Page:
Understanding all this, I place the Facetime call Barbie and I agreed upon. “You want a story about my dad, right?” she opens. “No, Barbie,” I brush a lunch crumb off my screen, “This story is about you, and your endless gifts of joy to all of us.” After assuring her that her dad’s resume and fundraising endeavors could fill a book, we settle in for an extensive conversation.

I’ve encountered Carl family members over the years — like Barbie’s older sister, Pam Rotenberg — but only during my subsequent flood of chats, texts and emails to and from Barbie, have I come to understand this woman’s immense heart, true humility and unswerving commitment.

I peer into my iPhone: Her unaffected smile and earnest eyes brighten the pixels. There is no guile, no hidden agenda. No wonder this middle-aged woman is among the most approachable people on campus.

I grab another legal pad to keep taking notes as Barbie described the beginning of her connection to CSP…Barbie was introduced to the old Robison Home in the late 70’s when her dad Milt, his wife Cissi, and assorted relatives brought their beloved elders to the Home.

When I began working in 1993, many residents had been my parents’ close friends for years.  A few of them, actually, rocked me as a baby.

“When I began working in 1993, many residents had been my parents’ close friends for years,” Barbie tells me. “A few of them, actually, rocked me as a baby.  My mom,” Barbie adds, “took residents out to lunch regularly.” It’s easy to see how Barbie developed such strong and loving attachments to CSP from early on.

And, of course, there’s her father, who joined the board of directors in 1982. He devoted the next decade to raising the funds that built Rose Schnitzer Manor and the remodeled Harold Schnitzer Center for Living (HSCL).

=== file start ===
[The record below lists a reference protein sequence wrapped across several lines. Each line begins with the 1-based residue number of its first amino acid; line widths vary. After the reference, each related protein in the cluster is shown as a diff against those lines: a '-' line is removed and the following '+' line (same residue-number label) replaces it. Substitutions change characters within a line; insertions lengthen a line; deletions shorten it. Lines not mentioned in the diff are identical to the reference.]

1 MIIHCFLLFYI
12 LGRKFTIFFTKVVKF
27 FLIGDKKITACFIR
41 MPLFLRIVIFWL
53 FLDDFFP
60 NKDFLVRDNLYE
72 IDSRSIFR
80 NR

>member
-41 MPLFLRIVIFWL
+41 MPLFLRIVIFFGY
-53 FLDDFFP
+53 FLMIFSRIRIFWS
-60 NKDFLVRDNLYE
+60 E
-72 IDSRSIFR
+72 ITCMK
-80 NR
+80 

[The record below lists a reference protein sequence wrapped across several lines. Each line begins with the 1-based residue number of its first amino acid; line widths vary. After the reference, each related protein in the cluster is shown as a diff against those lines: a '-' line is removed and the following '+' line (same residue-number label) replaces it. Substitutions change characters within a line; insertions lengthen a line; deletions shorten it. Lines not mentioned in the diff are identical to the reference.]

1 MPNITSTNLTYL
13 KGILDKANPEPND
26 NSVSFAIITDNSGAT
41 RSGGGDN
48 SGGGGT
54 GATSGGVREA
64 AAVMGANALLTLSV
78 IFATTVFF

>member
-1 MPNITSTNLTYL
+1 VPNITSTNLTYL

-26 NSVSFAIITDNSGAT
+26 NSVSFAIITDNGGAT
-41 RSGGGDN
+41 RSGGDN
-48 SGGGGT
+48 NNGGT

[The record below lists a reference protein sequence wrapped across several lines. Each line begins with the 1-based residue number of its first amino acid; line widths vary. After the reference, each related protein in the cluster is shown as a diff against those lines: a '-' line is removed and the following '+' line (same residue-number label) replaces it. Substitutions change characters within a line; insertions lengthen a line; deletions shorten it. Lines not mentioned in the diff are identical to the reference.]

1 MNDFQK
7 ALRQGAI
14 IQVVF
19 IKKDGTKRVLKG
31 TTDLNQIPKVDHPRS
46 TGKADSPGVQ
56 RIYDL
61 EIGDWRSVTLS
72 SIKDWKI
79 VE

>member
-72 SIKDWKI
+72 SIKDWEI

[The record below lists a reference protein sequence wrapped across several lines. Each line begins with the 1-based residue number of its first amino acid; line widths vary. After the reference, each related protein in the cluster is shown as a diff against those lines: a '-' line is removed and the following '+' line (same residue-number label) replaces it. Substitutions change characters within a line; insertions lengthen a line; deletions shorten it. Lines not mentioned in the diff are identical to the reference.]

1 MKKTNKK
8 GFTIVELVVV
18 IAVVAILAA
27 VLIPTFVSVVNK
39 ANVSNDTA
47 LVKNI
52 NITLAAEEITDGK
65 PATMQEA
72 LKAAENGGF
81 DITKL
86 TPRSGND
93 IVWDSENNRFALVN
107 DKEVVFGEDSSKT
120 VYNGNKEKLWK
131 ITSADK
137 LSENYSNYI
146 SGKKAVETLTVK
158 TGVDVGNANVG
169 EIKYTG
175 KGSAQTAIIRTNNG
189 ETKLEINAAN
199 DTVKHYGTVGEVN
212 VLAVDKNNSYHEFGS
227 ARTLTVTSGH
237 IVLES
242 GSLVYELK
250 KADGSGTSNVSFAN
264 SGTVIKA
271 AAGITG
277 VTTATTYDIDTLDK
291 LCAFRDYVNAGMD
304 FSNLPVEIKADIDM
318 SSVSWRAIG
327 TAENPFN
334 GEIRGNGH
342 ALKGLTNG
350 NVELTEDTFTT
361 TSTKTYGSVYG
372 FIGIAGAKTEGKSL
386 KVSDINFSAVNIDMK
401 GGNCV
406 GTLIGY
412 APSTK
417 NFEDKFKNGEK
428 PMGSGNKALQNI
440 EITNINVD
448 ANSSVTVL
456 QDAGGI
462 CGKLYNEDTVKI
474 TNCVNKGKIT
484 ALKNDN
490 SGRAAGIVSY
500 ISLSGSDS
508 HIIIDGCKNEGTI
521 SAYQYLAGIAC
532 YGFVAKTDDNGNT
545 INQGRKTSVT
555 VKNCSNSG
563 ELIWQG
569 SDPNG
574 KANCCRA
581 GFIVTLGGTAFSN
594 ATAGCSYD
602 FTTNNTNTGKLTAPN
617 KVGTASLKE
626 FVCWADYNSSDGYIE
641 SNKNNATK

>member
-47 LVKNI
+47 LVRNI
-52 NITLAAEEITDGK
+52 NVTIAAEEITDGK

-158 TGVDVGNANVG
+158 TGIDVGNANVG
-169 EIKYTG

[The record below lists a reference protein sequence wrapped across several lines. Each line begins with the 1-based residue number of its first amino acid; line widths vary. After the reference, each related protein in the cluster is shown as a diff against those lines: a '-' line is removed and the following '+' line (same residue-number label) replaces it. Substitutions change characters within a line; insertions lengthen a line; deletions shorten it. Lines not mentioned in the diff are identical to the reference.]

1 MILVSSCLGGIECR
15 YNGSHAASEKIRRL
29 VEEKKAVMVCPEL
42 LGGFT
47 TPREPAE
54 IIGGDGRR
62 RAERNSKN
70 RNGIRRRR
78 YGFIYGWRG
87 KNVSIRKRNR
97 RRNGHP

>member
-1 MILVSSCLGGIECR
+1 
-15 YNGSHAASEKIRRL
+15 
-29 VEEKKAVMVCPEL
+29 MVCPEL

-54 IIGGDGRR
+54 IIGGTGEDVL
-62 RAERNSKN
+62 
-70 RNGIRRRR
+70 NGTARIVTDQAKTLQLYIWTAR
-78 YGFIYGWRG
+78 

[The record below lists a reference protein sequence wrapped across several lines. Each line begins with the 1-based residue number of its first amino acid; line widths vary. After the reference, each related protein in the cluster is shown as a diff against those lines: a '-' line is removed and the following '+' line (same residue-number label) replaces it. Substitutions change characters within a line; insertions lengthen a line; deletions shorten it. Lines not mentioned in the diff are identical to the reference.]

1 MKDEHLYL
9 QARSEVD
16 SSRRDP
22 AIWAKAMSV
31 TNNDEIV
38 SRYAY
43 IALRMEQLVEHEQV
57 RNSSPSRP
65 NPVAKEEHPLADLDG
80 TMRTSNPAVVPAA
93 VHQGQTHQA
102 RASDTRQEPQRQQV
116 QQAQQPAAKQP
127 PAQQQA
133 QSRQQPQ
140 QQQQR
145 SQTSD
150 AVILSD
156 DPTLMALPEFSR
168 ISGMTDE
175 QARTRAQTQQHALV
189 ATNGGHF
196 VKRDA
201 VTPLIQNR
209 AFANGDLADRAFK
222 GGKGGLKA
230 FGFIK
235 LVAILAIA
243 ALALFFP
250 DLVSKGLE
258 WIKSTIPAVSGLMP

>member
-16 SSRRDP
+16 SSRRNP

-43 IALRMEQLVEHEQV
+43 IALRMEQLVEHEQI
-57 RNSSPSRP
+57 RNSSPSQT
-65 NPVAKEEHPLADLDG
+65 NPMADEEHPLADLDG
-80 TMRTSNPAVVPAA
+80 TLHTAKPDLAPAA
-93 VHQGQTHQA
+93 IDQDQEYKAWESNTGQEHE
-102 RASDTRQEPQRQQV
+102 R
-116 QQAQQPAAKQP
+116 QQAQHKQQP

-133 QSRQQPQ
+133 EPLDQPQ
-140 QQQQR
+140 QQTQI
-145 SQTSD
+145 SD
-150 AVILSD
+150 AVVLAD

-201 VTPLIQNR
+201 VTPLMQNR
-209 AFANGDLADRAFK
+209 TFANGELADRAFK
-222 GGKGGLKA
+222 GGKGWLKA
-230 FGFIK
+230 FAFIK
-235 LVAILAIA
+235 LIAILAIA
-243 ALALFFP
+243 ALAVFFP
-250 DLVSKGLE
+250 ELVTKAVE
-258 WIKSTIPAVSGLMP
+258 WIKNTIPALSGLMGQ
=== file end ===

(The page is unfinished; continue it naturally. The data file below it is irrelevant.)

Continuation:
The thing about Barbie, I muse, is that no one on our campus has ever “not” been her family. Here are a few things you might know about Ms. Enkelis:

  • She and her now-retired husband, Mike, have a grown son, Gary. In fact, I hear Mike shouting from beyond the reach of the phone, “I love her,” he yells, “for her perky personality.”
  • She stuffs our resident mail boxes with upwards of 200 handmade greeting cards annually.
  • Barbie LOVES (the caps are hers) shopping and dining out. Residents tease her about all her newest possessions.
  • The couple adore romantic cruises to the Caribbean and other exotic ports.
  • Barbie has a super sense of humor: “My mom,” she explains, “taught me how to make dinner without a mess” — she pauses — “make reservations!”

She also fills me in on a few practical jokes she plays on cheating or disruptive Bingo players…But swears me to secrecy…

I can think of no better way to close this “Bingo Barbie” article than to quote the author, Joshua Becker, of four books on minimal/decluttered living. “Humility is a funny thing,” he says on his website. “In fact my grandfather told us he won a medal for his humility, but it was taken away when he began to wear it.”

We’ll never see Barbie’s medals. She’s too humble to wear them.

Written by Arlene Layton. Arlene retired to Rose Schnitzer Manor in 2016. She is a native Oregonian with a passion for writing. Her career included Communications Director for Lloyd Corporation Ltd., Public Information and Communication Manager for the Oregon Historical Society and Development and Marketing Director for the North coast’s non-profit public broadcasting stations operating as Coast Community Radio (KMUN) in Astoria.

Edited by Fran Gardner